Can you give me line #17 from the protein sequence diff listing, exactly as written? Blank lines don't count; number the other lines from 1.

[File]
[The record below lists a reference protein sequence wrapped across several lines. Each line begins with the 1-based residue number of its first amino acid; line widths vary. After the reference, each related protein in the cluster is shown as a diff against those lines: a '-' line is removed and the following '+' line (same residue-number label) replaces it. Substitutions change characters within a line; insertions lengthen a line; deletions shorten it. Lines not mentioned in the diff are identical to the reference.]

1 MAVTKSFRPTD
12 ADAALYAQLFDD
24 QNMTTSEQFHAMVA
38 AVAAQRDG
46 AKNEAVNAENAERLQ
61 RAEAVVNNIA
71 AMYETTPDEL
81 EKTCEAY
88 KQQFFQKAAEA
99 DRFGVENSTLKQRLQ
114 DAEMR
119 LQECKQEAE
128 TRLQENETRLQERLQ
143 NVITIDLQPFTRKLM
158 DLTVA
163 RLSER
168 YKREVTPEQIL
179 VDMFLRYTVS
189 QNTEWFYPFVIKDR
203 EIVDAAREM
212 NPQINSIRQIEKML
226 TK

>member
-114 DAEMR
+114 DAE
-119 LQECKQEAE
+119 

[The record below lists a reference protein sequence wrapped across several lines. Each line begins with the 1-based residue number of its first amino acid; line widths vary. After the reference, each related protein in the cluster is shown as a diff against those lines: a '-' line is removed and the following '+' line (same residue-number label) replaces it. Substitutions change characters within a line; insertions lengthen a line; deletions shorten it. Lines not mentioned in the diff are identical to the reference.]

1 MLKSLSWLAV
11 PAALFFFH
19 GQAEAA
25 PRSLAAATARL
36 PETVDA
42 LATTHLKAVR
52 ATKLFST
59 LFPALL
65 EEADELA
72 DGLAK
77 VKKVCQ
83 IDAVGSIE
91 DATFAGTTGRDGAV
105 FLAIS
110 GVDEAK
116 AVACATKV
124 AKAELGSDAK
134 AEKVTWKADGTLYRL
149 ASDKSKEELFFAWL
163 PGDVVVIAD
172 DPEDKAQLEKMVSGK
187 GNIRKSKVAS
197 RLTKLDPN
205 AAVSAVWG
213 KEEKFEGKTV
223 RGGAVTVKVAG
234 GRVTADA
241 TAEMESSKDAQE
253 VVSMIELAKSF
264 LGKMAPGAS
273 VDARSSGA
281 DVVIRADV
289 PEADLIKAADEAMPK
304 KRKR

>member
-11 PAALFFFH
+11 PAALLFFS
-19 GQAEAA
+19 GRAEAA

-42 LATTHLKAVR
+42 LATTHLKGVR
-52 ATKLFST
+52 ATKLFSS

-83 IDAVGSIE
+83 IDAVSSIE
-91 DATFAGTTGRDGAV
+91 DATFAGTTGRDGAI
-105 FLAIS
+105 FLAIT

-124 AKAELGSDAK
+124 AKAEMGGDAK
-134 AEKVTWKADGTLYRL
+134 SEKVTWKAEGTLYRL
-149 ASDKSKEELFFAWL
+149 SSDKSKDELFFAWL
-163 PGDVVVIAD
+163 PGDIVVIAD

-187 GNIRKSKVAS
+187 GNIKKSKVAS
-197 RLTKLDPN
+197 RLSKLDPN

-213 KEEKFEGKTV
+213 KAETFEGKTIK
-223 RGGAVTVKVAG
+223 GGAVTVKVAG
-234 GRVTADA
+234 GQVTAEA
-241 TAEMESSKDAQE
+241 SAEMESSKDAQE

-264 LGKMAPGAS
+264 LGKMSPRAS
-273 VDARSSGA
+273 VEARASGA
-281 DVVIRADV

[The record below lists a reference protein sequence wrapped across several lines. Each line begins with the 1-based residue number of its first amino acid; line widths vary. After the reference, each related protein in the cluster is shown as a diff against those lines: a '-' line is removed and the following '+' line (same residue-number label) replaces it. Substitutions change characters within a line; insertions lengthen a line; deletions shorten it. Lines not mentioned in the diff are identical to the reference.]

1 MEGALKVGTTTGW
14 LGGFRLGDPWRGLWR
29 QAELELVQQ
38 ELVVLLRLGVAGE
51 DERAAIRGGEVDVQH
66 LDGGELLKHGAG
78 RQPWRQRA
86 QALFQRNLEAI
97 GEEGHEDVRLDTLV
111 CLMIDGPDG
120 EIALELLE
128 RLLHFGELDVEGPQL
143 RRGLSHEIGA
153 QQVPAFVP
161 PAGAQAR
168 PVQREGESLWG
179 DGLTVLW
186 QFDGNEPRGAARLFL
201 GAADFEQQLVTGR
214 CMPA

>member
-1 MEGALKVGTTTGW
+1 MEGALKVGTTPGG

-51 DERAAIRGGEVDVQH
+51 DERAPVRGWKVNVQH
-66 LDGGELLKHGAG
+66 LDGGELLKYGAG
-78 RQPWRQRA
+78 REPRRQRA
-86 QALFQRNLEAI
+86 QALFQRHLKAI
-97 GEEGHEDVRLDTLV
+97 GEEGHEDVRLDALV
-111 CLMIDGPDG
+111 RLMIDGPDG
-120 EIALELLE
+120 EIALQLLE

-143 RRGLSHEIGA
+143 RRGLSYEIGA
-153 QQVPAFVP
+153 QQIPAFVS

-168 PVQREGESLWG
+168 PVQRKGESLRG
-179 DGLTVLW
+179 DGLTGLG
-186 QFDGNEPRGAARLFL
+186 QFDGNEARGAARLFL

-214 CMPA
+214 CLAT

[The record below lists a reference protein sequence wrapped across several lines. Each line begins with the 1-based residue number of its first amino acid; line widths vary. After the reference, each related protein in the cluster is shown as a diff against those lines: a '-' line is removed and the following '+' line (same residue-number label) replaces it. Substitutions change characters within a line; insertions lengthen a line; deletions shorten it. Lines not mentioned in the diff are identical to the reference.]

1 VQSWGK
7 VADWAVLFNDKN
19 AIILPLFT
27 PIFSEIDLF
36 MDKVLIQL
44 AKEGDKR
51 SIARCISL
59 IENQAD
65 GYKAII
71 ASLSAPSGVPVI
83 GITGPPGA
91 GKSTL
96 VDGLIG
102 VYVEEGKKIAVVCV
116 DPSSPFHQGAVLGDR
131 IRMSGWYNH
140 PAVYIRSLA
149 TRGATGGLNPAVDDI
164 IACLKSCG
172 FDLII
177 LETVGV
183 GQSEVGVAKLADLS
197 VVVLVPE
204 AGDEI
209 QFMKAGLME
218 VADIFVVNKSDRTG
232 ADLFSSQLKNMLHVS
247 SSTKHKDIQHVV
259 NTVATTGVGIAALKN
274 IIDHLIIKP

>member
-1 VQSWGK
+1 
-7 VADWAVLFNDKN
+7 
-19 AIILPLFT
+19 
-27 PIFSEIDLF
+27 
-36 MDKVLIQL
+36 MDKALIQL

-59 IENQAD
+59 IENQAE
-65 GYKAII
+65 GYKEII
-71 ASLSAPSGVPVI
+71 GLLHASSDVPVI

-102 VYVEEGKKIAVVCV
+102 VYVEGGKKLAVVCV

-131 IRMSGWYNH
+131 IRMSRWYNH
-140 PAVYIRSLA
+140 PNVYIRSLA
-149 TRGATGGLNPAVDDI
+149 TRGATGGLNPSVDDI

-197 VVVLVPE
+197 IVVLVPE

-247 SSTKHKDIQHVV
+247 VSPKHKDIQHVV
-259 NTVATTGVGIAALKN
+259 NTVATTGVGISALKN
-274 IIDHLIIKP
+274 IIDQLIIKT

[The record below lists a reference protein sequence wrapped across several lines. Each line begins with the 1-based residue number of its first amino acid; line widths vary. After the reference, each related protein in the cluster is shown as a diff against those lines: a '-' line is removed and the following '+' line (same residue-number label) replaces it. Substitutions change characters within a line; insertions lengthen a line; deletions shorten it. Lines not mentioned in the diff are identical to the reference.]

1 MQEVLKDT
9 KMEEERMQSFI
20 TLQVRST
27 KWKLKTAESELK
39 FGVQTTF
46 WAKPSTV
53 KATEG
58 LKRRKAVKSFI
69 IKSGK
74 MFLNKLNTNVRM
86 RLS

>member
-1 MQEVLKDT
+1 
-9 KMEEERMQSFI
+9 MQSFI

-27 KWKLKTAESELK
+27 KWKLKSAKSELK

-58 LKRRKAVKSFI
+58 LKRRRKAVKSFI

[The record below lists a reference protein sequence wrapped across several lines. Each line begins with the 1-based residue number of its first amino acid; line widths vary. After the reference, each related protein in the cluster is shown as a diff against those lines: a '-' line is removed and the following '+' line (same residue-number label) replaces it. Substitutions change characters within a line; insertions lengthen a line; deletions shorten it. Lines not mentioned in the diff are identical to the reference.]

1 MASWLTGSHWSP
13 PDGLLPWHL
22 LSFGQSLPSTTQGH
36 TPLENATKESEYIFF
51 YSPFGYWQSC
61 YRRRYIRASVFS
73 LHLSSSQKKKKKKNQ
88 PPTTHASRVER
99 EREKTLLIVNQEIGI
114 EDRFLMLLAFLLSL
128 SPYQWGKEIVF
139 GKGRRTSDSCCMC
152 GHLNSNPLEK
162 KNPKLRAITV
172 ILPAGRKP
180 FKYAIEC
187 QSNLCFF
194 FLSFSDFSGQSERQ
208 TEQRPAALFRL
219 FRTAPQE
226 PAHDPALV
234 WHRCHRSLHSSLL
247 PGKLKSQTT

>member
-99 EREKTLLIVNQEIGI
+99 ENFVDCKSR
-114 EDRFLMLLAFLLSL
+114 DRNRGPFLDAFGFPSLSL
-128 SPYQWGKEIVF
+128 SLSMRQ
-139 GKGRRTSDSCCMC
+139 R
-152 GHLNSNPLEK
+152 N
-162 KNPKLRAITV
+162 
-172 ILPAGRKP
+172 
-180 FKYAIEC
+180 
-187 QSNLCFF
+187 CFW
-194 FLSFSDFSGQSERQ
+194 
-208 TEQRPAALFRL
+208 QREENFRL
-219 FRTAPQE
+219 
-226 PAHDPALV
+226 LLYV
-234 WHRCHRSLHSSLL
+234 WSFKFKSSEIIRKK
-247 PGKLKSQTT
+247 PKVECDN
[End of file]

163 RLSER